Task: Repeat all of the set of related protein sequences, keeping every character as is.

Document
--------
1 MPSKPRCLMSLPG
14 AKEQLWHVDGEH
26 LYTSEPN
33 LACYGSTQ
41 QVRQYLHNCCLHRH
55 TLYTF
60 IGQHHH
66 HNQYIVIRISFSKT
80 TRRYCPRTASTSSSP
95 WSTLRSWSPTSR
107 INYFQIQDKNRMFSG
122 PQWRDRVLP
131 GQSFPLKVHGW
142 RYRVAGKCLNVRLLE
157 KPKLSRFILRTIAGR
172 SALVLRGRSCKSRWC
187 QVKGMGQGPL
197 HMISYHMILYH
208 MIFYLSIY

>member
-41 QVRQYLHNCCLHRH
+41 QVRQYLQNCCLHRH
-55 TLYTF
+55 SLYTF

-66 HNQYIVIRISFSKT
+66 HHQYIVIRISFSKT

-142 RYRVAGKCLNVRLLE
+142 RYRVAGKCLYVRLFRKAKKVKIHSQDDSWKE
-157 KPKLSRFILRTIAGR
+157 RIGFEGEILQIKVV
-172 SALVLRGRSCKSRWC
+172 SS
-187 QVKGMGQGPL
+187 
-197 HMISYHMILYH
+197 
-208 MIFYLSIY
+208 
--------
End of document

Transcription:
1 MPSKPRCLMSLPG
14 AKEQLWHVDGEH
26 LYTSEPN
33 LACYGSTQ
41 QVRQYLHNCCLHRH
55 TLYTF
60 IGQHHH
66 HNQYIVIRISFSKT
80 TRRYCPRTASTSSSP
95 WSTLRSWSPTSR
107 INYFQIQDKNRMFSG
122 PQWRDRVLP
131 GQSFPLKVHGW
142 RYRVAGKCLNVRLLE
157 KPKLSRFILRTIAGR
172 SALVLRGRSCKSRWC
187 QVKGMGQGPL
197 HMISYHMILYH
208 MIFYLSIY

>member
-41 QVRQYLHNCCLHRH
+41 QVRQYLQNCCLHRH
-55 TLYTF
+55 SLYTF

-66 HNQYIVIRISFSKT
+66 HHQYIVIRISFSKT

-142 RYRVAGKCLNVRLLE
+142 RYRVAGKCLYVRLFRKAKKVKIHSQDDSWKE
-157 KPKLSRFILRTIAGR
+157 RIGFEGEILQIKVV
-172 SALVLRGRSCKSRWC
+172 SS
-187 QVKGMGQGPL
+187 
-197 HMISYHMILYH
+197 
-208 MIFYLSIY
+208 